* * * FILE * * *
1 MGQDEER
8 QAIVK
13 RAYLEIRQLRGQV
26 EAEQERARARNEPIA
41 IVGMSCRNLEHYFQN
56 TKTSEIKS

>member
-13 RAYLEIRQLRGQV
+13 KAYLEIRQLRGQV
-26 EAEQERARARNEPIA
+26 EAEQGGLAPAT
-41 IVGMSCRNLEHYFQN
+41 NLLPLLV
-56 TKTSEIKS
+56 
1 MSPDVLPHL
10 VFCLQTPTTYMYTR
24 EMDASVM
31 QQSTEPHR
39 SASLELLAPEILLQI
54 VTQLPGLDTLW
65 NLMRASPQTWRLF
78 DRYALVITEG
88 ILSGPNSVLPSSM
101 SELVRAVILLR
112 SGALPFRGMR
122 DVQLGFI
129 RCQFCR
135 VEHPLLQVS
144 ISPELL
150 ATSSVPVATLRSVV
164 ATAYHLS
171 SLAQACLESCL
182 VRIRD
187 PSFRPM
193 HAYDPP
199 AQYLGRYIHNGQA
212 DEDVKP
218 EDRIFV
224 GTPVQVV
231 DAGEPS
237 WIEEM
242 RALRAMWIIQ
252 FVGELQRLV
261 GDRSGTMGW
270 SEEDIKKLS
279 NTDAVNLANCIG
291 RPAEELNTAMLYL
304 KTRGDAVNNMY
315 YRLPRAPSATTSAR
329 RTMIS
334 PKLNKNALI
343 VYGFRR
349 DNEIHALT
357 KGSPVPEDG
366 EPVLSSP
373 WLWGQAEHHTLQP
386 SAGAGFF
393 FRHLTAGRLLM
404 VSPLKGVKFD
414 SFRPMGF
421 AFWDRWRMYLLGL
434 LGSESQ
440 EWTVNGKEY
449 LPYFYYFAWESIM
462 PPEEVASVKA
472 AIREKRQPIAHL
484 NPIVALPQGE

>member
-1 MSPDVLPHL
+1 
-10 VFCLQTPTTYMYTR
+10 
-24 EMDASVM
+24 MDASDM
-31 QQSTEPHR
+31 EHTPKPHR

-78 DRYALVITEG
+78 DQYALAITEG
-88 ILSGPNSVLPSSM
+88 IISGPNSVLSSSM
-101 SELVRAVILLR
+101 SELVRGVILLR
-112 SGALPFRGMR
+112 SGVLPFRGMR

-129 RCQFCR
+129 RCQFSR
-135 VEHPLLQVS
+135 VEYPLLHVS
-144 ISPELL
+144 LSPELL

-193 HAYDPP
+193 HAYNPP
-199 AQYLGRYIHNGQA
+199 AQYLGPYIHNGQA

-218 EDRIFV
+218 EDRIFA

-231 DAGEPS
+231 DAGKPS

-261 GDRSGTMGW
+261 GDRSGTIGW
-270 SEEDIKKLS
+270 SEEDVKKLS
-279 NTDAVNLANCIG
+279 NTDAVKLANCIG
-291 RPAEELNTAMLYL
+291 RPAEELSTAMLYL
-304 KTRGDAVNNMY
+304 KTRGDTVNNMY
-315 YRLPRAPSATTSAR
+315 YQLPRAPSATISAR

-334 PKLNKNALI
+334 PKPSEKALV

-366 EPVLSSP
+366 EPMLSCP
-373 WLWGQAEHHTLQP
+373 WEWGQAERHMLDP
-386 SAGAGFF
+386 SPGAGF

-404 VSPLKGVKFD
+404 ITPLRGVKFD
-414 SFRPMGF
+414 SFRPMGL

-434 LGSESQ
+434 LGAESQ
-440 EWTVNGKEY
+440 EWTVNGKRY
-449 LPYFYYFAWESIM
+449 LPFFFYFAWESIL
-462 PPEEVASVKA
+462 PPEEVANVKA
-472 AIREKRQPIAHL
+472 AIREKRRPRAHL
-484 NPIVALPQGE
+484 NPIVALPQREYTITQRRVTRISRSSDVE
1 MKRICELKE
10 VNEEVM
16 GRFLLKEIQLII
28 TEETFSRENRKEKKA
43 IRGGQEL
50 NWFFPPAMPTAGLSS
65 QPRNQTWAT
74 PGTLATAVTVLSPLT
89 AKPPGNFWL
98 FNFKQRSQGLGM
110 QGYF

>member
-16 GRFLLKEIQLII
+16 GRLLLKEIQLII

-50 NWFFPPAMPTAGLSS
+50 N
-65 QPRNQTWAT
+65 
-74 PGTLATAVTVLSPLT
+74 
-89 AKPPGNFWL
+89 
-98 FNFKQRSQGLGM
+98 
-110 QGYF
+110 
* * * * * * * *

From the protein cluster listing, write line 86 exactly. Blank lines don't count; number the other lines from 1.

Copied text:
-129 RCQFCR